While some studies have found that livestock manures were equivalent to inorganic fertilizer in P availability [14], others [58] have reported results that indicate that manure P was generally less available than inorganic fertilizer P. Laboski and Lamb [9] found that availability of soil P from injected swine manure was greater than that from fertilizer P for incubation periods of 1 to 9 months, with the difference between the two P sources increasing over time.

Some of the differences in results may be attributed to experimental conditions. Goss and Stewart [10] found that plants grown in superphosphate-amended soil removed a higher percentage of added P than in manure-amended soil, partly because of luxury consumption. On the other hand, Sikora and Enkiri [11] found no significant overall differences between poultry litter compost and triple superphosphate fertilizer in plant cumulative P uptake; however, the soil used was already high to excessive in STP. The choice of fertilizer used for comparison can have an effect on the estimated fertilizer equivalence of manure P [12, 13]. Reagents used for soil extraction also differ in the amounts and forms of P they recover [12, 14].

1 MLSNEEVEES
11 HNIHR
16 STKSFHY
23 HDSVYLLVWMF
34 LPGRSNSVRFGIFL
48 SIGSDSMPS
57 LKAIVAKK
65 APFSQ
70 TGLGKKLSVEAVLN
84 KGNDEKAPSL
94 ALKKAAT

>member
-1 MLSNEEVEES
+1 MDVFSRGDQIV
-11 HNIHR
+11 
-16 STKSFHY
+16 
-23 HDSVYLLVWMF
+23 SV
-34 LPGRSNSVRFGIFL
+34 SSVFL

Environmental conditions also play a role. For example, Blake et al. [15] suggested that manure P can be either less available or more available than superphosphate P, depending on climate, soil, and availability of other plant nutrients and advised careful consideration of environmental conditions when transferring conclusions about soil P availability from one environment to another. Others [6, 16] identified the effect of degree of soil P-saturation on release of soluble P where soils with higher initial STP and thus a greater degree of P saturation maintained a higher proportion of added P in available form.

The type of the manure, itself, can have a bearing on the availability of its P [6, 14, 17, 18], with manure Ca content identified as an important determinant of manure P availability [17, 18].